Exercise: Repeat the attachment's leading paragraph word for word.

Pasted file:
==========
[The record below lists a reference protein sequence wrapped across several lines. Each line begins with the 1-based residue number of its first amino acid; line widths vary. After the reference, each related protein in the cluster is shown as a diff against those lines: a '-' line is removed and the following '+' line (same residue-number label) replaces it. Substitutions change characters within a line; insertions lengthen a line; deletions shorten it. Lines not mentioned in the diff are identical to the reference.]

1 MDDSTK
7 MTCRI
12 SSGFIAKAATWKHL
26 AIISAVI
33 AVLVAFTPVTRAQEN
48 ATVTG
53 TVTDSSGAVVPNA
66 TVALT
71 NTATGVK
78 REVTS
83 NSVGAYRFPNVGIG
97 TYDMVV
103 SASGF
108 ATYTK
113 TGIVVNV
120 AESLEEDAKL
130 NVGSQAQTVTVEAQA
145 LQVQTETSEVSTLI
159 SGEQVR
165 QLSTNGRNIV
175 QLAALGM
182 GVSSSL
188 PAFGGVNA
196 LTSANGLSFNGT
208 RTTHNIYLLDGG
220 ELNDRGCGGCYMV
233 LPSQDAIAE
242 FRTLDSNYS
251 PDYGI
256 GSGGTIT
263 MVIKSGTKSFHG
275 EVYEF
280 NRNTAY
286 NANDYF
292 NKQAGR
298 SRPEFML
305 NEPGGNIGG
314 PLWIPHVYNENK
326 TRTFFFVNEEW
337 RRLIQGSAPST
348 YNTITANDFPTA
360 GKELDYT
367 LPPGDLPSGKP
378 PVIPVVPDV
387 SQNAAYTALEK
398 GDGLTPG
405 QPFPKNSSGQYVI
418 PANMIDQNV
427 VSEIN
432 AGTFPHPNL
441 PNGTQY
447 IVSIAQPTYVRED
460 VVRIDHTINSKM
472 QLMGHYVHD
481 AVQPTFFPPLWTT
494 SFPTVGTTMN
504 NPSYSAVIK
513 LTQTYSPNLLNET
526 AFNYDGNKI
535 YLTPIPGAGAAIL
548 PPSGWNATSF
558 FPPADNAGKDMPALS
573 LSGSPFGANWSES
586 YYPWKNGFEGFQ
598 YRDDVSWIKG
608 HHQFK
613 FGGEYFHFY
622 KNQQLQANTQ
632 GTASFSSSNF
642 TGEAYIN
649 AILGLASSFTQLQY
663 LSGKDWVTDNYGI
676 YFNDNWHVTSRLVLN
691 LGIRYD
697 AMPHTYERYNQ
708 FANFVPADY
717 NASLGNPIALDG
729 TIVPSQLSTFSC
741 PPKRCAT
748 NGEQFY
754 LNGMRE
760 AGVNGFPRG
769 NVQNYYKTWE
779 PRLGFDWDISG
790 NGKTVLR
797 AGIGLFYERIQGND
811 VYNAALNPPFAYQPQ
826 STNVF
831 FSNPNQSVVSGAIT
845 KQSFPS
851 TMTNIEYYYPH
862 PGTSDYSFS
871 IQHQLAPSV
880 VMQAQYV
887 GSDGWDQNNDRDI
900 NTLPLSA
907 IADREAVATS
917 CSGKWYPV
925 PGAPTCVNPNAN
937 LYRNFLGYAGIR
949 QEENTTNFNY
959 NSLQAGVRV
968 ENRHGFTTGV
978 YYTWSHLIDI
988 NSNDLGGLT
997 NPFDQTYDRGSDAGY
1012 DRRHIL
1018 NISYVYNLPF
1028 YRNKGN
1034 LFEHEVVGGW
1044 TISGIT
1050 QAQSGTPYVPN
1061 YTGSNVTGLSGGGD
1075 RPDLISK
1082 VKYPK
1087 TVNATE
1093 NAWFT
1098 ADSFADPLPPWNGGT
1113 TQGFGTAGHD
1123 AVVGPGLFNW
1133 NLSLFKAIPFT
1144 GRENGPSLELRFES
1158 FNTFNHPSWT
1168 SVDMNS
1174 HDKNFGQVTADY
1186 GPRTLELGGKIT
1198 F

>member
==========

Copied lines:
[The record below lists a reference protein sequence wrapped across several lines. Each line begins with the 1-based residue number of its first amino acid; line widths vary. After the reference, each related protein in the cluster is shown as a diff against those lines: a '-' line is removed and the following '+' line (same residue-number label) replaces it. Substitutions change characters within a line; insertions lengthen a line; deletions shorten it. Lines not mentioned in the diff are identical to the reference.]